A House is a House for Me

Not only is my mom awesome roller derby company, but she knows her children’s lit quotes. (So does Barb — my mom was just quicker on the draw.) “Once you get started in thinking, you think and you think and you think” is a quote from A House is a House for Me by Mary Ann Hoberman.  My mom better recognize it — she only read this book to me nine million times between 1982 and 1985.

I still love this book, and I still read it whenever I can find a kid who will sit down and listen. This is why: in rollicking rhythm with beautiful, detailed drawings, it goes through how everything “is either a house or it lives in a house.” Pickles in their barrels, hands in their gloves, worms in their peaches, duchesses in their castles, bedbugs in the duchesses’ beds: I could think about this all day. All that belonging! That chaos and order! All those cool things in the world! Find a kid and read this book to them, ok?

And mom, what would you like a post about?


Yeah, Well Your Mom Likes Roller Derby!

It was Christmas in March here on Saturday, when my mom cashed in on my promise to take her to the roller derby. Now, I don’t like sports and my mom doesn’t like crowds, but we both enjoyed ourselves enough to happily stay through four and a half hours of people skating in circles. See they weren’t just people. They were Nehi Nightmare, and Carmen Getit, and Fatal Attacktion. And these people could skate!

But there wasn’t just skating. There was Seattle’s Cutest-but-Possibly-Least-Coordinated-Children’s-Drillteam for half time. There was a man yelling “Make ‘er work for it!” from behind us, like a over-zealous dad at a soccer game. There was the girl next to me who spilled her beer on someone and couldn’t stop giggling about it. There was a coach in a pink dress and heels. Roller derby is awesome. Also, if one happens to space out, or spend a long time texting one’s sister, one looks back up no more lost than one looked away. There will still be ladies shouldering each other out of the way. There will be whistles. There will be people popping in and out of time out and a man in devil horns narrating it all. There will still be people skating in circles. To pseudonyms.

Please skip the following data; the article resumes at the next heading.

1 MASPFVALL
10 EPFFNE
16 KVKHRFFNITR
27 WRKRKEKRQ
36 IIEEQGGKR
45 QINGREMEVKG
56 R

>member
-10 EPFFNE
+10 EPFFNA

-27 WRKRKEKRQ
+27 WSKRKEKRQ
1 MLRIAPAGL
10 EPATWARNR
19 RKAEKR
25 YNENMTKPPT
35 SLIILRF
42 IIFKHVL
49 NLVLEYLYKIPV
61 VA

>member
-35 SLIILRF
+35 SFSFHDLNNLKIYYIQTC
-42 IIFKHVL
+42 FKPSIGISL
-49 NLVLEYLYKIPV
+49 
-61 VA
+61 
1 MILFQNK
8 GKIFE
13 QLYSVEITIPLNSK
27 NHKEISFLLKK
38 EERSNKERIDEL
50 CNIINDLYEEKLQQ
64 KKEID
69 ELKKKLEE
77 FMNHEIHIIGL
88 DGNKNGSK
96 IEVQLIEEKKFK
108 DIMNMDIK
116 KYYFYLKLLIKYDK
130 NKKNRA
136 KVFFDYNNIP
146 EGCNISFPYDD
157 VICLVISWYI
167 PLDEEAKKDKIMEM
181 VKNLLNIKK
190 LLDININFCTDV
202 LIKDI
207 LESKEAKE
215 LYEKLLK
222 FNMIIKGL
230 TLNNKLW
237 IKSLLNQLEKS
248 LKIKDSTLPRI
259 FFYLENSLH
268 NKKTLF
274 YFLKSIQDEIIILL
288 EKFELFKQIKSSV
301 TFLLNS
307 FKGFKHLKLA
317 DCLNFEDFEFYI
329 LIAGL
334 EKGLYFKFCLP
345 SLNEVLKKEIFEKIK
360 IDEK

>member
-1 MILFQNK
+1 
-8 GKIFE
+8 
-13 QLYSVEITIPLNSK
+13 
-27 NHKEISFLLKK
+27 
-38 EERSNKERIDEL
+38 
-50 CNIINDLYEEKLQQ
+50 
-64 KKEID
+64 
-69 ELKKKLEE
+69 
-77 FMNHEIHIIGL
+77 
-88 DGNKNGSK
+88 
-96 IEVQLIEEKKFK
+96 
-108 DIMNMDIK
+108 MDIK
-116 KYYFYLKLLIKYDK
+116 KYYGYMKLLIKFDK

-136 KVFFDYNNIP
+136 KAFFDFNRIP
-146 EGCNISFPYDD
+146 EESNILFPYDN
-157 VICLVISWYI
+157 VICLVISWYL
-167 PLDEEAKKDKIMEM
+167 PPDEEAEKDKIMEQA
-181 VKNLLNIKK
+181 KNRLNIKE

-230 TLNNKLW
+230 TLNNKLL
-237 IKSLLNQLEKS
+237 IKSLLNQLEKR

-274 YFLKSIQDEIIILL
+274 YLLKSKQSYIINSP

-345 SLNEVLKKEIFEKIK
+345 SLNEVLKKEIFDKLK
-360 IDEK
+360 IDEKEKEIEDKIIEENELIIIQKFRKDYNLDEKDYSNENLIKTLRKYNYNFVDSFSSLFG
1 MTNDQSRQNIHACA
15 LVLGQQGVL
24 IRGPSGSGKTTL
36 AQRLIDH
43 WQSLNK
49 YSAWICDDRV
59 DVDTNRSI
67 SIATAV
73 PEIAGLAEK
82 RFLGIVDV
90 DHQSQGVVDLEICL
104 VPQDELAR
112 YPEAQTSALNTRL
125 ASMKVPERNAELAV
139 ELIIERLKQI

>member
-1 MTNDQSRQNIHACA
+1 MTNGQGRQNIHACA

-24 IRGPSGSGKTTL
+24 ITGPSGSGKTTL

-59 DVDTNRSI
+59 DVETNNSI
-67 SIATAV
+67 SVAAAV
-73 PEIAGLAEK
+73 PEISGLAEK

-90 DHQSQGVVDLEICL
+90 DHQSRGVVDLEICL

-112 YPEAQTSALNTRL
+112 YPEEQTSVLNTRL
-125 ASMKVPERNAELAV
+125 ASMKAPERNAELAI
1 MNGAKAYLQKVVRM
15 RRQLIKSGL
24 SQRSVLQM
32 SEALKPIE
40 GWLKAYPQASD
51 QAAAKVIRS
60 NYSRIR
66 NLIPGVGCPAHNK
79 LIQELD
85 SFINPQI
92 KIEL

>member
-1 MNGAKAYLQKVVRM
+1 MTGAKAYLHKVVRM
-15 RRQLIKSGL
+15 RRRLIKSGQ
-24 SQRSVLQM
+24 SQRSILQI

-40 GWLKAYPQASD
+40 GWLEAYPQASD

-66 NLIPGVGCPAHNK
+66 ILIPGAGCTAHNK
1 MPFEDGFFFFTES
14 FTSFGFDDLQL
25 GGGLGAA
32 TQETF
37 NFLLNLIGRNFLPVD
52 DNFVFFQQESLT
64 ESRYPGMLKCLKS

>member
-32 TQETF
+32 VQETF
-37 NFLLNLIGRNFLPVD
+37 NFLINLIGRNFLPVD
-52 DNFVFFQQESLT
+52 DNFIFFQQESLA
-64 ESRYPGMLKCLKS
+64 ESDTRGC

The inevitable question that roller derby engenders is: what would your roller derby name be? This kept me and Nate busy all Sunday afternoon, on beaches, in forests, over a corn dog and ice cream. Nate had standards. A good roller derby name should have some sexiness, some violence, and at least a triple entendre, he felt. My mind drew blanks. But to quote a favorite children’s book,* “once you get started in thinking, you think and you think and you think,” and soon the names were rolling. Angela Death! Polly Slamorous! Heck yeah! Nate countered with Lonesome Shove and Beating Disorder. Google tells us we were the first to think of none of these. Does that make them bad or good?

* First person to name this book gets a blog post about anything they want. Google is cheating. Ready, set, go.

Airports of Writer People

Blame writers for me not writing.  There were thousands of them. The hallways were like an airport. I did not make that up; I stole it from another writer*. Writers steal words. It’s true. Imitation is for the weak at heart. Full scale plagiarism is for people who let google do their work. If I sound wacky, it is because I am very tired. Not tired of writers, but tired of airports, real and stolen.

I will tell you what I am talking about. Three little letters: AWP. This stands for eleven thousand writers boozing and shmoozing and handing each other free poetry in some cold, offseason city. This time it was Boston. AWP is the place you meet your ex-professor’s mother. It is where forty people cram into a 23rd floor hotel room at ten PM on a Friday night and your friend reads them poetry until someone calls security. It is the kind of place where hungover people squeeze on a classroom floor at ten AM the next morning to hear people talk about novel structure and three year olds ordering Chinese food. It is the only place I have ever seen writers shell out eleven bucks for a glass of wine. Cheryl Strayed is the queen of that place, as she should be, and so are a bunch of poets whose names I don’t know, as I must assume they should be. There are panels and readings, if you want them.

But mostly, there are writers, streaming up and down elevators and stinking up the entryway with their archaic cigarettes. And these writers? They aren’t writing. They are talking to each other. It’s great.

*Ken White. He’s a poet with a book you can buy and some serious wit that you can’t. You can only steal it.